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Seasonal depression: You’re not alone

Seasonal depression is sometimes referred to as the winter blues or its former clinical term, Seasonal Affective Disorder. Symptoms tend to arrive and recede around the same time each year, with mood lowering as days grow darker and lifting in the spring or summer when days are longer and host more sunshine.

Seasonal depression is more than the post-holiday blues. People with this pattern of depression typically experience normal mental health the rest of the year and are only affected during the winter months. It’s not uncommon to see these symptoms start during the time change in early November. Although there is more daylight in the morning time, the sunlight during daytime is continuing to get shorter, and many people express frustration or sadness about not having any sunlight once getting home from work. Nearly all outdoor activities and hobbies come to a halt due to a lack of sunshine and plummeting temperatures.

Some commons signs of seasonal depression are sadness, loss of energy, fatigue, changes in sleeping (either oversleeping or difficulties sleeping), and changes in eating habits, such as craving carbohydrates, overeating, and weight gain. Some individuals may also experience anxiety, irritability, and feelings of hopelessness. These symptoms can make staying focused and active more difficult. Routine activities such as getting out of bed and going to work or concentrating while at work can be impacted by seasonal depression.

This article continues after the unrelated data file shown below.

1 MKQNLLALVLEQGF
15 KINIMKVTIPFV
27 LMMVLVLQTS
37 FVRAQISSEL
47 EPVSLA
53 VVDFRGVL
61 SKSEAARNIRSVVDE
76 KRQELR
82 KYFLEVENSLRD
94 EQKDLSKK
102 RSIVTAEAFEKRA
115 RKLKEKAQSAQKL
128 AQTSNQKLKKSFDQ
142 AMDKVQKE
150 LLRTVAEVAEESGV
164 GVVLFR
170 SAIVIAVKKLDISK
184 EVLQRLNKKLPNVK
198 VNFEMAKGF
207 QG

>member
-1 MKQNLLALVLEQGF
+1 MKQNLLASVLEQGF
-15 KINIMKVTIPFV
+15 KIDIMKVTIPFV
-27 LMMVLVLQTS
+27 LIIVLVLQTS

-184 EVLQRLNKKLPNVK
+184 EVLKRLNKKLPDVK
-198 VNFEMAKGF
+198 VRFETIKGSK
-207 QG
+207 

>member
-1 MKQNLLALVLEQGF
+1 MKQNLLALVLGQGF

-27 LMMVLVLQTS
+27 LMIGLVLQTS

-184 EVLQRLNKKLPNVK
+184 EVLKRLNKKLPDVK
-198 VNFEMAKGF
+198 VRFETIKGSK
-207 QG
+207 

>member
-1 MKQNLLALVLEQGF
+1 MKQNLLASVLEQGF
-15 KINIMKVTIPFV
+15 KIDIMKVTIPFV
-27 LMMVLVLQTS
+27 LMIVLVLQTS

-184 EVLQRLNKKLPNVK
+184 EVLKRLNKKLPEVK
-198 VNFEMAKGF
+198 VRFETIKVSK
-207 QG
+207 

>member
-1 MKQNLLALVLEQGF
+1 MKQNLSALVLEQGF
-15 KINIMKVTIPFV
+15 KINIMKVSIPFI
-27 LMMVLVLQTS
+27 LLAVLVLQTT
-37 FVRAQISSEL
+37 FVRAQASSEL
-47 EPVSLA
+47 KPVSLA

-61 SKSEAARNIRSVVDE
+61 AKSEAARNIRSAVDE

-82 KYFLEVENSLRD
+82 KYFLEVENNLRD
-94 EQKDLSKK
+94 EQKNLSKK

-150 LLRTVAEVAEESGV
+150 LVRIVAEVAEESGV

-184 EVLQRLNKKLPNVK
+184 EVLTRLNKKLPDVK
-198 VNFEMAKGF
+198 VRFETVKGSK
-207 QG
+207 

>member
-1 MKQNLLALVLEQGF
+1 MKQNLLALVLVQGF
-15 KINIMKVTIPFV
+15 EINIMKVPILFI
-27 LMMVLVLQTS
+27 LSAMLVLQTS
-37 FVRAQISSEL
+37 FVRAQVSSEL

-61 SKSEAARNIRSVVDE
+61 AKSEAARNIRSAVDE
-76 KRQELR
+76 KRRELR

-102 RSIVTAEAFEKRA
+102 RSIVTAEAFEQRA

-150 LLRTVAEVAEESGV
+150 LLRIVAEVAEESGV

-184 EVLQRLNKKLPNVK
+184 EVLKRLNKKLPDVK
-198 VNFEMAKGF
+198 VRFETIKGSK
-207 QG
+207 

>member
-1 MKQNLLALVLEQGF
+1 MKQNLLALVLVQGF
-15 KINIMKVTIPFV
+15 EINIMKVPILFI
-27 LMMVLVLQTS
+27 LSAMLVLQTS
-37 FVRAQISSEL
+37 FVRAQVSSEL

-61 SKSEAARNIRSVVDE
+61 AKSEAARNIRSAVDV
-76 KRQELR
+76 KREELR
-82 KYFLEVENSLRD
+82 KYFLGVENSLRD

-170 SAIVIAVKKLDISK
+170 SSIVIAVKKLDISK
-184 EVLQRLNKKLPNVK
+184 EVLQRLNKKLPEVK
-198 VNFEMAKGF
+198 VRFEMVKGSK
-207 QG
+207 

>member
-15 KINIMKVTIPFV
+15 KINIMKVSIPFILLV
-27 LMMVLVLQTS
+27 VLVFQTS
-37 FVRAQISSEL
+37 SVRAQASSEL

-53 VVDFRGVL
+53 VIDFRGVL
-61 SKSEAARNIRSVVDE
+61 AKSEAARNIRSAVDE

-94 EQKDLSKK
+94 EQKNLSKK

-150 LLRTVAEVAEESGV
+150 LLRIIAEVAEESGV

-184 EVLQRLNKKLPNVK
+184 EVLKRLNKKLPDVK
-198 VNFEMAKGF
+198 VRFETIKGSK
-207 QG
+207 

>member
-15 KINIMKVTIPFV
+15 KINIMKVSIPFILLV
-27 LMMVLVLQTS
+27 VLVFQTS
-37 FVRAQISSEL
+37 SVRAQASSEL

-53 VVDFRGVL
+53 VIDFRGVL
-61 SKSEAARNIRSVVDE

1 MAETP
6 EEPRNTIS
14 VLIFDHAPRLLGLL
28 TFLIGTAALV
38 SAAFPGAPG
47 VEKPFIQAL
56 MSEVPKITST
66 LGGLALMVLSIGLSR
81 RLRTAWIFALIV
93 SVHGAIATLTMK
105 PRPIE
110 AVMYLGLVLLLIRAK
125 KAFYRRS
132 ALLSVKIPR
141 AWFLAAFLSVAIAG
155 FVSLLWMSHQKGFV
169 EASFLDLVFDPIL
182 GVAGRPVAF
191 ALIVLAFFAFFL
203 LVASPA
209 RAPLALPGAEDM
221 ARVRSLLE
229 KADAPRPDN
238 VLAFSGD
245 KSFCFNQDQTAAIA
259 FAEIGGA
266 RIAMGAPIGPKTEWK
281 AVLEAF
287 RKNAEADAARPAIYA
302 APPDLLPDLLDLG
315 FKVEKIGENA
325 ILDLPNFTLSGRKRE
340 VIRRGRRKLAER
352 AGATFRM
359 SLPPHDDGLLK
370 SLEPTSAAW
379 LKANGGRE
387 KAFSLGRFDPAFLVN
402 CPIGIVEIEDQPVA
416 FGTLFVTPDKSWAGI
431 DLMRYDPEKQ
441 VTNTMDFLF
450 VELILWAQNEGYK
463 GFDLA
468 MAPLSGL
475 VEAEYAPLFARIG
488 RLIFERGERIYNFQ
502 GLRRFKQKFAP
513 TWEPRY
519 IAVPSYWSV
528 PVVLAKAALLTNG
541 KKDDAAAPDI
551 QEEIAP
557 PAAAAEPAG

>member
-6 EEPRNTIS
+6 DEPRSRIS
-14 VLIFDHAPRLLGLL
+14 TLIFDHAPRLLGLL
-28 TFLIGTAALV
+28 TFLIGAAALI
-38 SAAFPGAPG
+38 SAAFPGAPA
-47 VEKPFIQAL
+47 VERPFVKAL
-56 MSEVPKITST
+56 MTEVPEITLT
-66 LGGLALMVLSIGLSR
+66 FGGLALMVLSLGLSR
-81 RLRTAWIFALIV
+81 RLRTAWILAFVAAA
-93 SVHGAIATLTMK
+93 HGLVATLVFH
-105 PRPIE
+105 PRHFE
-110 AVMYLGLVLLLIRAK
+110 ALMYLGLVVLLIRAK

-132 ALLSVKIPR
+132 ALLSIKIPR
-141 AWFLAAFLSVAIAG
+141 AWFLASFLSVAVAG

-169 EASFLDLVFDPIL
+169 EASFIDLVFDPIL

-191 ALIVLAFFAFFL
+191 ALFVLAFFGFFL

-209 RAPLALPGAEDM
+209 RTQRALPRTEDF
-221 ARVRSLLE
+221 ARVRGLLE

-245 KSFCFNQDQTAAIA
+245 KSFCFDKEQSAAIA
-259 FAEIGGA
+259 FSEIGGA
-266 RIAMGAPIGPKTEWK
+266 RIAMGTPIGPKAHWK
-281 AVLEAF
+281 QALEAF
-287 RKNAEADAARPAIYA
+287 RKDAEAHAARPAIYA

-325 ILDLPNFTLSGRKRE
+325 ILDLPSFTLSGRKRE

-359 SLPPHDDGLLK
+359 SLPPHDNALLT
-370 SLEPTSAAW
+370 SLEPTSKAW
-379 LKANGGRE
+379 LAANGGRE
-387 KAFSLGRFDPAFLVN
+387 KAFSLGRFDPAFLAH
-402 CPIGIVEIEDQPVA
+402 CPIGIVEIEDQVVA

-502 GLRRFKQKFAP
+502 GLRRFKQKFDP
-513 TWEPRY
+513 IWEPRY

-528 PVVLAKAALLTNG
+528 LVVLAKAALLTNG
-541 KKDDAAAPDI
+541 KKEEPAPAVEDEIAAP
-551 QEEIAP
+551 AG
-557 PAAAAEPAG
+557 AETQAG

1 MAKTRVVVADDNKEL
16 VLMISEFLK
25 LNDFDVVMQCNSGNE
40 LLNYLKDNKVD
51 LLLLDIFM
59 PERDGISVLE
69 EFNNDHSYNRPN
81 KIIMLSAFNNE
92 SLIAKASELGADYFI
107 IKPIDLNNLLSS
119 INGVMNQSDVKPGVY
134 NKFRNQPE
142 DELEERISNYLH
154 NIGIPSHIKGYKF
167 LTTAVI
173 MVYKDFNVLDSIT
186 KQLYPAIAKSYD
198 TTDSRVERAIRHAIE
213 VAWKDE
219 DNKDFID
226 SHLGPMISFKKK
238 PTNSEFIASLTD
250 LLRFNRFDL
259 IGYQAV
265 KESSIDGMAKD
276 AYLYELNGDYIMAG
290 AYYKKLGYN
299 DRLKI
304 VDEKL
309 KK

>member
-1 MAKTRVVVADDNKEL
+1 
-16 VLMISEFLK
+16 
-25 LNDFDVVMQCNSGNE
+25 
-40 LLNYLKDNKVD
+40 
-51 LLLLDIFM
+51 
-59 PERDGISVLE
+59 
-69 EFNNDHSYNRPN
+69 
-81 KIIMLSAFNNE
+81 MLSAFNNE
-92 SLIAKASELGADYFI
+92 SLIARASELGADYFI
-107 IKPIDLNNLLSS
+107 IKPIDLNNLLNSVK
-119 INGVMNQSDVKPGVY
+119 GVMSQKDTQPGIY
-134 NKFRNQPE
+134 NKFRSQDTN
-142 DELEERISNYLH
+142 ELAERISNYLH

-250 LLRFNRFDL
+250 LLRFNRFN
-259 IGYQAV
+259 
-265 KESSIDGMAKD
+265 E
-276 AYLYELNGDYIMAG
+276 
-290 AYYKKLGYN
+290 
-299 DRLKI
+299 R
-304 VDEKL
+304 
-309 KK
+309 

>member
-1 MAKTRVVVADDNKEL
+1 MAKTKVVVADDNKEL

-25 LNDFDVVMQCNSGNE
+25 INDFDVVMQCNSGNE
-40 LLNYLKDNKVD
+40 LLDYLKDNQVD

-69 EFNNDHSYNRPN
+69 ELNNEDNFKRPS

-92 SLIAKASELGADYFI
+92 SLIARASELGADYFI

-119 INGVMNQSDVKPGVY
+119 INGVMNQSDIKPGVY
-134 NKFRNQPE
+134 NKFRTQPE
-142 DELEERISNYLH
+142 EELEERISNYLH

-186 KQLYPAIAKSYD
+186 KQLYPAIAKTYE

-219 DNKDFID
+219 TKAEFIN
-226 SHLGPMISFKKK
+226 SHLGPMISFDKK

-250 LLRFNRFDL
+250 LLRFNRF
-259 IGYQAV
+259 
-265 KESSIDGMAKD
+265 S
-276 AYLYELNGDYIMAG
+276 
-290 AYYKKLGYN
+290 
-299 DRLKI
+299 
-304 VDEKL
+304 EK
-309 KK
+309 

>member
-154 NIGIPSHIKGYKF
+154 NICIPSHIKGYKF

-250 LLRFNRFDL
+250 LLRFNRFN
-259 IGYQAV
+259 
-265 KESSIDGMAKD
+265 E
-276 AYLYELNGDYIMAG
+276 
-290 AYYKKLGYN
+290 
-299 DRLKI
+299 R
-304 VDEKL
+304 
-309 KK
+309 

Depression is treatable. Many individuals who seek assistance for depression start to feel better in a matter of weeks. It’s important to speak with your doctor or another professional any time you think you are experiencing depression. Get help if you are feeling overwhelmed, your quality of work or life is impacted, you feel miserable, or you are experiencing feelings of helplessness, hopelessness, or worthlessness. Seasonal depression is a recognized condition that professionals can treat using either counseling or medication. Treatment can be game-changing, and sometimes lifesaving. 

In addition to counseling and medication, treatments for seasonal depression include light therapy, exercise, and increased outdoor activity. Here are some strategies to cope with seasonal depression:  

·         Brighten your day. Get an extra boost of sunshine by opening the blinds, sitting near a window, or venturing outside.  

·         Boost mood with exercise. Some people take up winter sports or exercise in a well-lit area.  

·         Spend time outdoors. While this can be tough in the winter, doing so can boost your spirits.  

·         Lighten your mood with upbeat music.  

·         Volunteer your time. The satisfaction of losing yourself in service to others can lift your mood and offers a shift in perspective.  

·         Start planning your next vacation now. Doing so boosts happiness. You may even try a mid-winter vacation in a warm, sunny location for a brief reprieve.  

If you would like to discuss treatment options for seasonal depression, the Missouri Lawyers’ Assistance Program is here to help! Please consult the Missouri Lawyers’ Assistance Program at 1-800-688-7859 for free, confidential counseling.